Law moves, whether we notice or not. Set amongst a spatial turn in the humanities, and jurisprudence more specifically, this book calls for a greater attention to legal movement, in both its technical and material forms. Despite various ways the spatial turn has been taken up in legal thought, questions of law, movement and its materialities are too often overlooked. This book addresses this oversight, and it does so through an attention to the materialities of legal movement. Paying attention to how law moves across different colonial and contemporary spaces, this book reveals there is a problem with common law’s place. Primarily set in the postcolonial context of Australia – although ranging beyond this nationalised topography, both spatially and temporally – this book argues movement is fundamental to the very terms of common law’s existence. How, then, might we move well? Explored through examples of walking and burial, this book responds to the challenge of how to live with a contemporary form of colonial legal inheritance by arguing we must take seriously the challenge of living with law, and think more carefully about its spatial productions, and place-making activities. Unsettling place, this book returns the question of movement to jurisprudence.
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This collection is inspired by the transdisciplinary possibilities posed by the connections between space and justice. Drawing on a variety of theoretical influences that include Henri Lefebvre, Gilles Deleuze and Felix Guattari, Doreen Massey, Gillian Rose, Walter Benjamin, Elias Canetti, Antonio Negri and Yan Thomas, the contributors to this book conduct a series of jurisprudential, aesthetic and political inquiries into ‘just’ modes of occupying space, and the ways in which space comes under the signs of law and justice. Bringing together leading critical legal scholars with theorists and practitioners from other disciplines within the humanities, Spaces of Justice investigates unexplored associations between law and architectural theory, the visual arts, geography and cultural studies. The book contributes to the ongoing destabilisation of the boundaries between law and the broader humanities and will be of considerable interest to scholars and students with an interest in the normative dimensions of law’s ‘spatial turn’.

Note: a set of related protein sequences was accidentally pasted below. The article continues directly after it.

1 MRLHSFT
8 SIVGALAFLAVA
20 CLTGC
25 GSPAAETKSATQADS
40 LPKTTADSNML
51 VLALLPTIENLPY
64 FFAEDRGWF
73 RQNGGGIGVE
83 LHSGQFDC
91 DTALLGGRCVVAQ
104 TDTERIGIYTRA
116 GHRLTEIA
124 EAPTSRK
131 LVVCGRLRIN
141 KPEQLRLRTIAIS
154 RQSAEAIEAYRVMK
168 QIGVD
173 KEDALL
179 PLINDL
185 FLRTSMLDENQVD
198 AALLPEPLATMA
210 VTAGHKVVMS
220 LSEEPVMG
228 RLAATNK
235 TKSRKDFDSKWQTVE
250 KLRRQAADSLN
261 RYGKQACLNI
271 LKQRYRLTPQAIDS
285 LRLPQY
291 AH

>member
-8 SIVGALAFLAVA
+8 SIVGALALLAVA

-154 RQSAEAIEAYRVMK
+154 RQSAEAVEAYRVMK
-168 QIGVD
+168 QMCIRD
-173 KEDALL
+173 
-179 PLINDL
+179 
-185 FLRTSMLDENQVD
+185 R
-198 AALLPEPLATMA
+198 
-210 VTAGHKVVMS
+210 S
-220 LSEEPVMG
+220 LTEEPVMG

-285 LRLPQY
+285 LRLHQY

This handbook sets out an innovative approach to the theory of law, reconceptualising it in a material, embodied, socially contextualised and politically radical way. The book consists of original contributions authored by prominent academics, all of whom provide a valuable overview of legal theory as a discipline. The book contains five sections: • Spatiotemporal • Sense • Body • Text • Matter Through this structure, the handbook brings the law into active discussion with other disciplines, as well as supra-disciplinary debates on the areas of spatiality, temporality, materiality, corporeality and sensorial studies, capturing the most exciting developments in current legal theory, and anticipating future research in the area. The handbook is essential reading for scholars and students of jurisprudence, sociology of law, critical legal studies, socio-legal theory and interdisciplinary legal studies, as well as those people from other disciplines interested in the way the law converses with interdisciplinarity.